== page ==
Tick-borne encephalitis (TBE) is an acute viral illness caused by two closely related memberss of the family Flaviviridae. The endemic area for tick-borne encephalitis (TBE) spreads from Alsace-Lorraine in the west to Vladivostok and north-eastern regions of China in the east, and from Scandanavia to Italy, Greece and Crimea in the south. TBE also is endemic in North Japan, where the virus has repeatedly been isolated from blood samples of sentinel dogs, ticks, and rodent spleens.
TBE is a serious acute central nervous system infection which may result in death or long-term neurological sequelae in 35–58% of patients. The proportion of cases involving subclinical infection varies between 70% and 98%. Symptomatic infection occurs in all age groups. In Asia, the disease is characterized by abrupt onset of fever, severe headache, nausea, vomiting and severe back pain often associated with focal epilepsy and flaccid paralysis, especially of the shoulder girdle. Such paralysis may be permanent. The central European form of the disease has a longer course, often with biphasic fever, but severe effects are less frequent. The initial febrile stage is normally not associated with infection of the central nervous system, but the second phase, following approximately 4-10 days after apparent recovery, is characterized by fever and meningoencephalitis. The case-fatality rate is approximately 20% for the Asian form of the disease and 1-5% for the European form.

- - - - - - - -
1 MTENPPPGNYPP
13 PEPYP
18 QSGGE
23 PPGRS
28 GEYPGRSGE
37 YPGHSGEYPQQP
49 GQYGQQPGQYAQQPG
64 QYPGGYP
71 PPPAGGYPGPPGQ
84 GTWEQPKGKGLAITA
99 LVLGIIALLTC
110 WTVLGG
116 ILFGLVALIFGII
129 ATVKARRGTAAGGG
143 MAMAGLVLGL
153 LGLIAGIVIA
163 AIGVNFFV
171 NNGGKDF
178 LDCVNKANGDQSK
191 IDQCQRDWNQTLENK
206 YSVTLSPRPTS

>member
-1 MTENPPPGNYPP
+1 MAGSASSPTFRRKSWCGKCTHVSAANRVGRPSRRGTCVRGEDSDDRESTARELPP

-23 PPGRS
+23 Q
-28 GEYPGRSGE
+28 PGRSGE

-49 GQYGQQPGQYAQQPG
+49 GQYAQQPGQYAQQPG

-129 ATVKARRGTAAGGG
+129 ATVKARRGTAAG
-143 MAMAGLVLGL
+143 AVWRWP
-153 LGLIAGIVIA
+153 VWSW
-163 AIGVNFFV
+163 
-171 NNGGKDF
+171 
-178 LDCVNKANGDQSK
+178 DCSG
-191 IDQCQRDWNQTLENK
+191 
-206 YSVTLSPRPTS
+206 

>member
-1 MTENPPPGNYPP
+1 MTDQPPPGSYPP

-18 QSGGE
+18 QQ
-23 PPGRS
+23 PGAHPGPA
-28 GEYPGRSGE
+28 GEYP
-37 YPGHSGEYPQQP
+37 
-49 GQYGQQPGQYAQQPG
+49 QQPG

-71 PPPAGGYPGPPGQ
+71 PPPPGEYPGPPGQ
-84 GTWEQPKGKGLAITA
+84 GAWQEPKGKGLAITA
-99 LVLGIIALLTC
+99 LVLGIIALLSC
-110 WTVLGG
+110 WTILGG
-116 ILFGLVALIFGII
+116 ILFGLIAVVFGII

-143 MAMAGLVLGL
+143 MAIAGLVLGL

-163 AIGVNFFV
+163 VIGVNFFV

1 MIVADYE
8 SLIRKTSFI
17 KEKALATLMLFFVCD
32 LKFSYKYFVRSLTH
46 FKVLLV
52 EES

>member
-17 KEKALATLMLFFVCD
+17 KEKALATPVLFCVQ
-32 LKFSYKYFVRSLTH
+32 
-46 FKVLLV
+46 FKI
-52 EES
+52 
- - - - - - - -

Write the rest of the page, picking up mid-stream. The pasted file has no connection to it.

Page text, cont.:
Tick-borne encephalitis vaccines
The envelope glycoprotein of the TBE virus induces neutralizing and haemagglutination-inhibition antibodies and is the most important antigen for providing protection from disease. The first vaccine against TBE was prepared in 1941 in the brains of mice. Some 20 years later TBE vaccines derived from chicken embryo fibroblast cells were developed and used in humans in the former Soviet Union. Later, a purified, inactivated virus vaccine was developed which proved to be more immunogenic than previous TBE vaccines. The efficacy of these vaccines has been well documented. In addition, it has been demonstrated that antibodies induced by vaccination of human volunteers neutralized all tested virus isolates.
TBE Vaccine Standardization
WHO Recommendations for inactivated TBE vaccine were adopted by the Expert Committee on Biological Standardization in 1997 based on expert advice taking into consideration the regulations and quality requirements for the manufacture and control of TBE vaccines that have already been established in several countries.
Tick-borne encephalitis vaccine, inactivated, Requirements for tick-borne encephalitis vaccine (inactivated); Adopted 1997, TRS No 889, Annex 2
No WHO reference materials for tick-borne encephalitis vaccine are currently available.